Soon, the crew of Skylab 4 had a conflict with the Flight Control Center. After arriving at the station, William Pogue felt sick: he felt nauseous. According to the rules, it was necessary to inform the Ground Control about this, collect vomit samples, freeze them and later return them to Earth for analysis. Instead, the astronauts decided to just throw them away and not report anything. But they forgot to unlock the microphones, and the flight controllers heard the whole conversation. The next day, the management announced a formal reprimand to the crew.
Undoubtedly, conflicts between astronauts in orbit and Flight Control Center have occurred before. For example, during the Apollo 7 flight, all three crew members developed a runny nose. Returning to Earth, they ignored instructions to put on their spacesuit helmets, fearing that the increased pressure might cause their eardrums to burst. Such events are sometimes called a space mutiny. However, that story happened at the end of the flight, and NASA gave the astronauts a treat after its completion. Here it was only about the second day of a long and difficult expedition.
The reprimand did not have the best effect on the morale of the astronauts. Other problems soon arose. Since this flight was the last, the planners jammed the schedule with all possible trials and experiments. When drawing up work schedules, they were based on the results of the two previous expeditions. This turned out to be a big mistake. The fact is that the Skylab 4 crew consisted of novices, while the first two expeditions each had one seasoned veteran who had already visited the Moon. Crew members, familiar with the realities of space flight, quickly adapted to the conditions on board the station and helped their colleagues. But the last mission was deprived of this advantage. And at the same time, three novice astronauts were burdened with a record amount of work.
Of course, soon the expedition began to deviate significantly from the schedule. At first, the crew tried to hush up their problems, fearing new reprimands from management. In an attempt to make up for lost time, they decided to use personal time for work, and then deprived themselves of a day off, allowed once every ten days. It was not the best idea — without proper rest, it turned out to be even more difficult to keep up with the schedule and keep due productivity. Instead, the astronauts became increasingly irritable and eventually began to show dissatisfaction with the overwork.
It is worth noting that the crew complained not only about the excessive amount of work, but also about various household trifles — for example, about the poor design of overalls or towels that do not absorb water well. Another clear manifestation of increased psychological stress on board the station was that the astronauts decided to grow beards. For their part, the staff of the Mission Control Center began to use such words as “passive” and “lethargic” to refer to the Skylab 4 crew in informal conversations.
On December 28, 1973, when, according to press claims, a “strike” occurred, the Skylab 4 mission reached its equator. The crew spent 42 days in space, which was exactly half of the planned duration of the flight.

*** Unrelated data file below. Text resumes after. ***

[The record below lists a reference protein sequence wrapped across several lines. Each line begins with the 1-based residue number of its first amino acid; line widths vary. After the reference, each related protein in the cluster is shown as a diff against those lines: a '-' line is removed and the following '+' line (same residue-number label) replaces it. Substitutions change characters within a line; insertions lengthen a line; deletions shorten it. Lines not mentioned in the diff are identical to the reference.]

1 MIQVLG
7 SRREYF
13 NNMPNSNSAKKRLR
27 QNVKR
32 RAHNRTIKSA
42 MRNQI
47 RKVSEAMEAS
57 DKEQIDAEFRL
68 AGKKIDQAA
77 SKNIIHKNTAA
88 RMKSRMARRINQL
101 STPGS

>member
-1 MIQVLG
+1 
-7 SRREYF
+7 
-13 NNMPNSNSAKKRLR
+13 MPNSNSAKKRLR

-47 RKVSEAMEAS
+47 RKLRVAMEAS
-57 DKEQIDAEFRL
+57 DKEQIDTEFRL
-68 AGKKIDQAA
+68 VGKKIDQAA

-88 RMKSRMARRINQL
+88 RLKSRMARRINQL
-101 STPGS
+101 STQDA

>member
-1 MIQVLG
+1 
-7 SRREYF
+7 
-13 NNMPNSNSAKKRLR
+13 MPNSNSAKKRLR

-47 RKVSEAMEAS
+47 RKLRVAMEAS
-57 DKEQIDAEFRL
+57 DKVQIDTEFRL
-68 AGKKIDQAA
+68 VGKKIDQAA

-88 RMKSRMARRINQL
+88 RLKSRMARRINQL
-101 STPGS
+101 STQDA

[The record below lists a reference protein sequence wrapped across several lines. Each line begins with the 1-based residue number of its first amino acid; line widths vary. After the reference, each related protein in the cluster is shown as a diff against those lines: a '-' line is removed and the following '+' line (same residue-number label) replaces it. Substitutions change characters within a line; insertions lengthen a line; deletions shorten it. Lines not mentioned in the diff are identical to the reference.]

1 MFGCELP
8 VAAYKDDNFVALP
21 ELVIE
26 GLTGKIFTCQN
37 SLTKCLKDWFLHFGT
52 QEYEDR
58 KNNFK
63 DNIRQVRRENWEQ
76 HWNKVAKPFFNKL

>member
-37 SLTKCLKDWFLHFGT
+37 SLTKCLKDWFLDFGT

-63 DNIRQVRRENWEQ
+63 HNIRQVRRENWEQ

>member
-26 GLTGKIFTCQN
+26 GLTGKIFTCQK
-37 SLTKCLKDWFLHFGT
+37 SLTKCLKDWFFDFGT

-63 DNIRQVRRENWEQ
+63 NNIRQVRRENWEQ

The first strike or a space psychotherapy session?
So back to the “strike” itself. The question of whether it really happened or not still remains debatable. It is likely that we will never have a clear answer that satisfies everyone. But at least we can consider known facts.
So, in their memoirs and various interviews, the astronauts did mention that they lost contact with Earth for a while. At the same time, both NASA and the crew of Skylab 4 have always denied that this was done on purpose.
According to Edward Gibson, the event was an accidental mistake. He explains that in an effort to maximize the efficiency of their work, two out of three members of the expedition usually turned off the radio and left one person who maintained contact with the Ground Control. One day they simply confused who was responsible for this task, which resulted in temporary lack of radio contact. In his book, the astronaut is directly named this strike story a fake contrived by the press declaring: “What could we threaten anybody with? To fly to live on the Moon?”.
Expedition commander Gerald Carr’s version differs somewhat in detail. In one of the interviews, he said that at the end of December 1973, the crew informed the Ground Control of the decision to finally take their legitimate day off that had been delayed for such a long time. As for the loss of contact, Carr attributed it to ordinary carelessness and said the newspapers had blown the story too far.
The archival records of the negotiations between the station and the Mission Control Center on the day of the “strike” do not contain anything like the refusal of the crew to work or setting up any claims described in the press. On the contrary, judging by them, the astronauts communicated quite normally with the Earth and exchanged jokes with the flight controllers.
A study of archival records casts great doubt on the date of the “strike”. According to them, the crew took their long-awaited day off on December 26, 1973. And this is quite logical: the astronauts made a spacewalk on December 25 (at Christmas!), which is always a very difficult and responsible procedure that requires a lot of effort. After that, the crew would definitely need a rest. On December 29, Gerald Carr and Edward Gibson went spacewalking again. It would be quite strange if the people who were on the edge and making demands went for such an operation the day after the “strike”. And it is even more difficult to believe that the Mission Control Center would allow astronauts to make a spacewalk in such a morbid situation.